One way to pay off debt quickly is to trim your expenses and increase your income at the same time. Then, use your freed up cash to throw extra payments towards your debt. There are thousands of ways you can increase your income. For you, maybe that means finding a higher paying 9 to 5 job. Or, you can start side hustling to earn a few extra hundred dollars each month. These are just a few ideas to get you started:

  • Drive for Uber or Lyft
  • Babysit on the weekends
  • Start blogging or freelance writing
  • Have a garage sale
  • Mow laws
  • Pick up part-time or seasonal work

Once you start earning more money, put the entire amount of extra cash towards your debt. You’d be amazed at how much faster you can progress when you can put $100, $500, or even an extra $1,000 a month towards your debt.

6. Give yourself a guilt-free allowance

Even if you’re taking all the right steps, it can take years to pay off debt. In order to stay in the debt-repayment game for the long-haul, it can be imperative that you give yourself a little break once in a while.

The idea here is to give yourself a small, guilt-free allowance each month. Because it’s already in your budget, this is money you can freely spend without feeling regretful. The concept of a financial allowance is a lot like dieting. People are more successful when they allow themselves a rest day and a cheat meal once a week. It can keep them from feeling deprived and prevents large, impulsive purchases later.

So, factor a little free spending into your budget. Whether you give yourself $15 a month to go to the movies or $30 for a night out with friends, the choice is yours to enjoy…guilt-free of course.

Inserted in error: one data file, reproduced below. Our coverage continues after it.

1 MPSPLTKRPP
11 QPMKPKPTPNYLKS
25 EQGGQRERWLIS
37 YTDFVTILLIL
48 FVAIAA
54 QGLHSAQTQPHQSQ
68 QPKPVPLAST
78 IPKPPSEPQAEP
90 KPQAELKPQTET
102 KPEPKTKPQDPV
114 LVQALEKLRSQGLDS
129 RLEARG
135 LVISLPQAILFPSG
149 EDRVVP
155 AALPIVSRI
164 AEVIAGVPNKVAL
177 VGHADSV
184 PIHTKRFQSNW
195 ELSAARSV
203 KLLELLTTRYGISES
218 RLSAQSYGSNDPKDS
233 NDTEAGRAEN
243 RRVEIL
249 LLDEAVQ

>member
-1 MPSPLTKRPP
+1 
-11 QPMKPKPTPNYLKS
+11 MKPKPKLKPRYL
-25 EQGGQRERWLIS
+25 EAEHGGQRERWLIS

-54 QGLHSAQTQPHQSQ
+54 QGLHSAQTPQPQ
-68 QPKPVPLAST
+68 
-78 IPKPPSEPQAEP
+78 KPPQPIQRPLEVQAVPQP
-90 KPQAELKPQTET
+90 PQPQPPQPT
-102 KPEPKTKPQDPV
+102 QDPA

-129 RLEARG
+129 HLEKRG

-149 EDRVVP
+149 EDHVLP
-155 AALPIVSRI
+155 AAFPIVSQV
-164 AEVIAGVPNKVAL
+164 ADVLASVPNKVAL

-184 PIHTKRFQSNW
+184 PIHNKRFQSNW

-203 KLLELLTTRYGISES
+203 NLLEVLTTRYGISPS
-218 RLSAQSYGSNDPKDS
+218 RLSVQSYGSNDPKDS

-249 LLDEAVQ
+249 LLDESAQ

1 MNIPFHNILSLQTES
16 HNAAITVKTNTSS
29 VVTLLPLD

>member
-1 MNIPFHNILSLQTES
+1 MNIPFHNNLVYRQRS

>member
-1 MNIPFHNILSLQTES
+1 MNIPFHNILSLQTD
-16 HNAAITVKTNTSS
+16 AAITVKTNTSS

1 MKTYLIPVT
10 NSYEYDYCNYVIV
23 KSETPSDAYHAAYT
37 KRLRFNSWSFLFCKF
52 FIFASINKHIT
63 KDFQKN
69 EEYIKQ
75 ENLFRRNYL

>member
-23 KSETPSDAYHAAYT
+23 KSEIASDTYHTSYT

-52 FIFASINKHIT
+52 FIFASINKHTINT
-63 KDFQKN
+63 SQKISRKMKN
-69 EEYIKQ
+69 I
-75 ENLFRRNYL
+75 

Improving your financial situation

Paying off debt isn’t easy, especially on a small income. But with grit, hard work, and a whole lot of commitment, it is possible to live a life free from the burden of debt. Are you ready to follow these 6 steps and get started?

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Stop Wasting Money and Avoid Bank Fees: Here’s How

By Melanie Lockert
August 22, 2018

It’s nice to feel like your financial institution has your back. After all, you entrust a bank to hold your money and help you manage it. With this in mind, why do so many big banks charge unnecessary fees?

Citibank and Bank of America both charge a $12 monthly maintenance fee if you can’t keep a minimum balance of $1,500 in your account or if you don’t have direct deposit. Wells Fargo has a $10 account maintenance fee if you don’t meet its requirements. On top of these charges, many big banks also charge a $35 overdraft fee.  These bank fees take a bite out of your hard-earned money and who benefits from this? The big banks — many of which have not had the best reputation lately or taken consumers’ best interests to heart.

But you don’t have to accept this. You can stop wasting money. Read on to learn more about bank fees and how you can avoid them.

The truth about bank fees

For many traditional banks, bank fees have simply been the status quo. Many consumers may not even realize they’re paying a monthly maintenance fee on their checking account or recognize that they could be charged multiple overdraft fees if they overdraw their account.

Do you know how much you’re losing in fees?